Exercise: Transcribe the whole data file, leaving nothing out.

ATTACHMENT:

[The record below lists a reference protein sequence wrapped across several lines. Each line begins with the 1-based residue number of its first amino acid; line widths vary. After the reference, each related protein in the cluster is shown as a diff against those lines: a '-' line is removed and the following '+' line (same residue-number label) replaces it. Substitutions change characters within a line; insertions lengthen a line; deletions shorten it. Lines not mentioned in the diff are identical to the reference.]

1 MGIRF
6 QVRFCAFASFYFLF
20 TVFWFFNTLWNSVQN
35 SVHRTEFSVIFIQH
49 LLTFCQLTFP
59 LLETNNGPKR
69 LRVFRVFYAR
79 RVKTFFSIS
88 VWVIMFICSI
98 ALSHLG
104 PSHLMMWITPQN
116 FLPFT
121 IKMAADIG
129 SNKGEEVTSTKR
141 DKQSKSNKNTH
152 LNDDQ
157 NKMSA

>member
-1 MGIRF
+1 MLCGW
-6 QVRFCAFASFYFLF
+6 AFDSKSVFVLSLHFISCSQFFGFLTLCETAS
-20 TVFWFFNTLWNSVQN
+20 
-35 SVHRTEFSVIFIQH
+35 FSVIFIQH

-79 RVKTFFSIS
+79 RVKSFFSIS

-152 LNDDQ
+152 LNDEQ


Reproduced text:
[The record below lists a reference protein sequence wrapped across several lines. Each line begins with the 1-based residue number of its first amino acid; line widths vary. After the reference, each related protein in the cluster is shown as a diff against those lines: a '-' line is removed and the following '+' line (same residue-number label) replaces it. Substitutions change characters within a line; insertions lengthen a line; deletions shorten it. Lines not mentioned in the diff are identical to the reference.]

1 MGIRF
6 QVRFCAFASFYFLF
20 TVFWFFNTLWNSVQN
35 SVHRTEFSVIFIQH
49 LLTFCQLTFP
59 LLETNNGPKR
69 LRVFRVFYAR
79 RVKTFFSIS
88 VWVIMFICSI
98 ALSHLG
104 PSHLMMWITPQN
116 FLPFT
121 IKMAADIG
129 SNKGEEVTSTKR
141 DKQSKSNKNTH
152 LNDDQ
157 NKMSA

>member
-1 MGIRF
+1 MLCGW
-6 QVRFCAFASFYFLF
+6 AFDSKSVFVLSLHFISCSQFFGFLTLCETAS
-20 TVFWFFNTLWNSVQN
+20 
-35 SVHRTEFSVIFIQH
+35 FSVIFIQH

-79 RVKTFFSIS
+79 RVKSFFSIS

-152 LNDDQ
+152 LNDEQ